Experts are warning that stricter limits are needed on cancer-causing forever chemicals in UK drinking water.
According to the BBC:
In high doses these pollutants, known as PFAS, have been linked to serious health concerns including cancer and fertility issues.
The Royal Society of Chemistry urged the government to toughen regulations in line with other countries.
The government said current safety standards were “exceptionally high”.
‘Forever chemicals’ are a group of more than 9,000 chemicals widely used in everyday products from food packaging to make-up because of their water-resistant properties.
They enters waterways when products such as non-stick frying pans and clothes, some of which are treated with the chemicals, break down.
In the UK, water companies are required to test for 47 different types of PFAS and if levels considered high-risk by the UK’s drinking water inspectorate are reached it should not be used for drinking purposes – although this is only guidance, and there is no legal requirement.
The Royal Society of Chemistry (RSC) said that this still exposes people to levels considered medium-risk and does not take into account the thousands of other types of PFAS.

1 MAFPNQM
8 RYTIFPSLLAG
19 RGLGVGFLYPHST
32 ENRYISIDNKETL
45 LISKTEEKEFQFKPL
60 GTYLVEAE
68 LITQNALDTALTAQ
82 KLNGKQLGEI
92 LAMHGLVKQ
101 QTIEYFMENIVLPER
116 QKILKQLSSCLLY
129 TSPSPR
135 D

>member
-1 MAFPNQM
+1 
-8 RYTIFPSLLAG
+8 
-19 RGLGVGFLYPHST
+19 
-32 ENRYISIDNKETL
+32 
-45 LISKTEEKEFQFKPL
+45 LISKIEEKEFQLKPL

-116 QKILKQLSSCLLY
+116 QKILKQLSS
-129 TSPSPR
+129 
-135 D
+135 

The RSC is proposing that the acceptable levels are reduced 10-fold, and that all PFAS are tested for. This would bring the UK closer in line with new tighter limits in the US and tougher limits coming into effect next year in the EU.
Stephanie Metzger, policy adviser at the RSC told the BBC that it made this call because the science had changed.
“Previous health guidelines showed that 100 nanograms per litre [of PFAS] was protective of human health,” she said. “But there has been more research going on over the years that has shown that perhaps effects to human health may occur at lower levels of exposure.”
Currently drinking water in the UK is categorised as medium-risk if there are between 10 and 100 nanograms of specific types of PFAS. In this case, water companies are required to continue testing the water but it can still be used.
Dr David Megson, senior lecturer in chemistry and environmental forensics at Manchester Metropolitan University, told the BBC: “The overall risk is still what we would describe as relatively low, but it still just doesn’t sit right with me that two different people can have different water resources and have a different risk of potentially dying from exposure to chemical pollution.”
Traditional water treatment approaches cannot remove PFAS so water companies often blend different water sources together to dilute the concentration. Some are also trying out emerging technologies like high pressure membranes.